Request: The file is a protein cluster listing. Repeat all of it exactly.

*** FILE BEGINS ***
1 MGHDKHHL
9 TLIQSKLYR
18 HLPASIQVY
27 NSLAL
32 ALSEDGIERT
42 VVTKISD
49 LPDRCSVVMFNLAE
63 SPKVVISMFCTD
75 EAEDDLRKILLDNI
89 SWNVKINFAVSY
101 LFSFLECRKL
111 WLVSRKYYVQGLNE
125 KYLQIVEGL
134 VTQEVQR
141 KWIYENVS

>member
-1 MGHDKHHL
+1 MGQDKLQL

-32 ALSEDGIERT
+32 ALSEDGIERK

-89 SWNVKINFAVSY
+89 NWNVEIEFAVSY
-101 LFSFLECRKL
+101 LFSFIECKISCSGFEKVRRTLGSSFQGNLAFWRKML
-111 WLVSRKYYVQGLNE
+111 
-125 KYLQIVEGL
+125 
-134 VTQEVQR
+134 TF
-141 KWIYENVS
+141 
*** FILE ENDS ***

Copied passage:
1 MGHDKHHL
9 TLIQSKLYR
18 HLPASIQVY
27 NSLAL
32 ALSEDGIERT
42 VVTKISD
49 LPDRCSVVMFNLAE
63 SPKVVISMFCTD
75 EAEDDLRKILLDNI
89 SWNVKINFAVSY
101 LFSFLECRKL
111 WLVSRKYYVQGLNE
125 KYLQIVEGL
134 VTQEVQR
141 KWIYENVS

>member
-1 MGHDKHHL
+1 MGQDKLQL

-32 ALSEDGIERT
+32 ALSEDGIERK

-89 SWNVKINFAVSY
+89 NWNVEIEFAVSY
-101 LFSFLECRKL
+101 LFSFIECKISCSGFEKVRRTLGSSFQGNLAFWRKML
-111 WLVSRKYYVQGLNE
+111 
-125 KYLQIVEGL
+125 
-134 VTQEVQR
+134 TF
-141 KWIYENVS
+141 